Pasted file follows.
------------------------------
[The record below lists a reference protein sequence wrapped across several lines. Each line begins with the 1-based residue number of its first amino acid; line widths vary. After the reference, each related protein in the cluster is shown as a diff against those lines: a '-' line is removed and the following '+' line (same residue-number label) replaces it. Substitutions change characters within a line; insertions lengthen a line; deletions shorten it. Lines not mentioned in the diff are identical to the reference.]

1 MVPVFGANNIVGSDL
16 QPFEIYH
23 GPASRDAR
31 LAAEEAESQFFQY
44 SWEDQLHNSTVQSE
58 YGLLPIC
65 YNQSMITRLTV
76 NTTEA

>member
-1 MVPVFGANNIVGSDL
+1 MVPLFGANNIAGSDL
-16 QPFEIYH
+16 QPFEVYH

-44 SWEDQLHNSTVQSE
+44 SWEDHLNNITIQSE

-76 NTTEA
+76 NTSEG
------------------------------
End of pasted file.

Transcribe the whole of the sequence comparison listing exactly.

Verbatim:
[The record below lists a reference protein sequence wrapped across several lines. Each line begins with the 1-based residue number of its first amino acid; line widths vary. After the reference, each related protein in the cluster is shown as a diff against those lines: a '-' line is removed and the following '+' line (same residue-number label) replaces it. Substitutions change characters within a line; insertions lengthen a line; deletions shorten it. Lines not mentioned in the diff are identical to the reference.]

1 MVPVFGANNIVGSDL
16 QPFEIYH
23 GPASRDAR
31 LAAEEAESQFFQY
44 SWEDQLHNSTVQSE
58 YGLLPIC
65 YNQSMITRLTV
76 NTTEA

>member
-1 MVPVFGANNIVGSDL
+1 MVPLFGANNIAGSDL
-16 QPFEIYH
+16 QPFEVYH

-44 SWEDQLHNSTVQSE
+44 SWEDHLNNITIQSE

-76 NTTEA
+76 NTSEG